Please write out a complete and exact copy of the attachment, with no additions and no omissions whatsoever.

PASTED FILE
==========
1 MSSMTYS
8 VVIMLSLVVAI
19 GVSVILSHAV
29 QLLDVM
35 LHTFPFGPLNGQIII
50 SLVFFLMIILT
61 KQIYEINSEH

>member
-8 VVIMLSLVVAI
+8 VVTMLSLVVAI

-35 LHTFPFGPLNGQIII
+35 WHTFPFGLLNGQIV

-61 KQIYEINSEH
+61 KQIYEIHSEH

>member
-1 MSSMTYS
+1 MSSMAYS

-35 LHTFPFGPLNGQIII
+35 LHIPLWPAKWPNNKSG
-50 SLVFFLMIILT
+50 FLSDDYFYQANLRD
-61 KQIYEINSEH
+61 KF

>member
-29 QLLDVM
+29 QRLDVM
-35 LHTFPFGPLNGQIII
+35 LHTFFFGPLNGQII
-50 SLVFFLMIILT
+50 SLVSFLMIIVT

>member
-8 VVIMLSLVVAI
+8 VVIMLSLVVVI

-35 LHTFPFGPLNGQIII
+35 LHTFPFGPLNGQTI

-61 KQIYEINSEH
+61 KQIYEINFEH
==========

1 MSSMTYS
8 VVIMLSLVVAI
19 GVSVILSHAV
29 QLLDVM
35 LHTFPFGPLNGQIII
50 SLVFFLMIILT
61 KQIYEINSEH

>member
-8 VVIMLSLVVAI
+8 VVTMLSLVVAI

-35 LHTFPFGPLNGQIII
+35 WHTFPFGLLNGQIV

-61 KQIYEINSEH
+61 KQIYEIHSEH

>member
-1 MSSMTYS
+1 MSSMAYS

-35 LHTFPFGPLNGQIII
+35 LHIPLWPAKWPNNKSG
-50 SLVFFLMIILT
+50 FLSDDYFYQANLRD
-61 KQIYEINSEH
+61 KF

>member
-29 QLLDVM
+29 QRLDVM
-35 LHTFPFGPLNGQIII
+35 LHTFFFGPLNGQII
-50 SLVFFLMIILT
+50 SLVSFLMIIVT

>member
-8 VVIMLSLVVAI
+8 VVIMLSLVVVI

-35 LHTFPFGPLNGQIII
+35 LHTFPFGPLNGQTI

-61 KQIYEINSEH
+61 KQIYEINFEH